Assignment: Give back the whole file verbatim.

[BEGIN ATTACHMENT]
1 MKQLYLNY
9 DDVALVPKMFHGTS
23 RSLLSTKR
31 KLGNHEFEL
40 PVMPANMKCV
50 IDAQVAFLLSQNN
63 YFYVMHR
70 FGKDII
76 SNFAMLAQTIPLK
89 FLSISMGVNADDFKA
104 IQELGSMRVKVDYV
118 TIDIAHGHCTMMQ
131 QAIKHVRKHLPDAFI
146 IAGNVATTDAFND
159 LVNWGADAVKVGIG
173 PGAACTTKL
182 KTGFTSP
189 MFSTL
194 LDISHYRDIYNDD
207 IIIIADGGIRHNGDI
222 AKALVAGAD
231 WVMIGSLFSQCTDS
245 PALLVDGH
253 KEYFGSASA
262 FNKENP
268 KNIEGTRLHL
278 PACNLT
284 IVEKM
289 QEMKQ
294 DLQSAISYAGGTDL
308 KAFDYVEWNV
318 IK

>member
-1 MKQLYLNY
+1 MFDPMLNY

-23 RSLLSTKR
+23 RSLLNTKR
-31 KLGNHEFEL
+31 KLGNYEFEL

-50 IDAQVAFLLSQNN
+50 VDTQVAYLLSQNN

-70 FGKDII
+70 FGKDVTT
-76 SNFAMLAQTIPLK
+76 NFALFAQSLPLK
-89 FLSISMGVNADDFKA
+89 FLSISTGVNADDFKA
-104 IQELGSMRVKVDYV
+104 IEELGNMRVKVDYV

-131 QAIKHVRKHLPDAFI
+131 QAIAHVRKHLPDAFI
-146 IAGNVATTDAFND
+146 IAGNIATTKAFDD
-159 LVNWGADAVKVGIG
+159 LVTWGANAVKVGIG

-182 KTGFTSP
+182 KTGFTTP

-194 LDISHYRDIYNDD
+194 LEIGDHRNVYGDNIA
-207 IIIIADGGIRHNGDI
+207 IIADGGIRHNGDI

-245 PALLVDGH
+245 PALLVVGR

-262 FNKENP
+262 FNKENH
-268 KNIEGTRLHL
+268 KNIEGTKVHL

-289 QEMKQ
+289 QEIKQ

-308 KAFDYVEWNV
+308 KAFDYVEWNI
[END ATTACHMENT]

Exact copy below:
1 MKQLYLNY
9 DDVALVPKMFHGTS
23 RSLLSTKR
31 KLGNHEFEL
40 PVMPANMKCV
50 IDAQVAFLLSQNN
63 YFYVMHR
70 FGKDII
76 SNFAMLAQTIPLK
89 FLSISMGVNADDFKA
104 IQELGSMRVKVDYV
118 TIDIAHGHCTMMQ
131 QAIKHVRKHLPDAFI
146 IAGNVATTDAFND
159 LVNWGADAVKVGIG
173 PGAACTTKL
182 KTGFTSP
189 MFSTL
194 LDISHYRDIYNDD
207 IIIIADGGIRHNGDI
222 AKALVAGAD
231 WVMIGSLFSQCTDS
245 PALLVDGH
253 KEYFGSASA
262 FNKENP
268 KNIEGTRLHL
278 PACNLT
284 IVEKM
289 QEMKQ
294 DLQSAISYAGGTDL
308 KAFDYVEWNV
318 IK

>member
-1 MKQLYLNY
+1 MFDPMLNY

-23 RSLLSTKR
+23 RSLLNTKR
-31 KLGNHEFEL
+31 KLGNYEFEL

-50 IDAQVAFLLSQNN
+50 VDTQVAYLLSQNN

-70 FGKDII
+70 FGKDVTT
-76 SNFAMLAQTIPLK
+76 NFALFAQSLPLK
-89 FLSISMGVNADDFKA
+89 FLSISTGVNADDFKA
-104 IQELGSMRVKVDYV
+104 IEELGNMRVKVDYV

-131 QAIKHVRKHLPDAFI
+131 QAIAHVRKHLPDAFI
-146 IAGNVATTDAFND
+146 IAGNIATTKAFDD
-159 LVNWGADAVKVGIG
+159 LVTWGANAVKVGIG

-182 KTGFTSP
+182 KTGFTTP

-194 LDISHYRDIYNDD
+194 LEIGDHRNVYGDNIA
-207 IIIIADGGIRHNGDI
+207 IIADGGIRHNGDI

-245 PALLVDGH
+245 PALLVVGR

-262 FNKENP
+262 FNKENH
-268 KNIEGTRLHL
+268 KNIEGTKVHL

-289 QEMKQ
+289 QEIKQ

-308 KAFDYVEWNV
+308 KAFDYVEWNI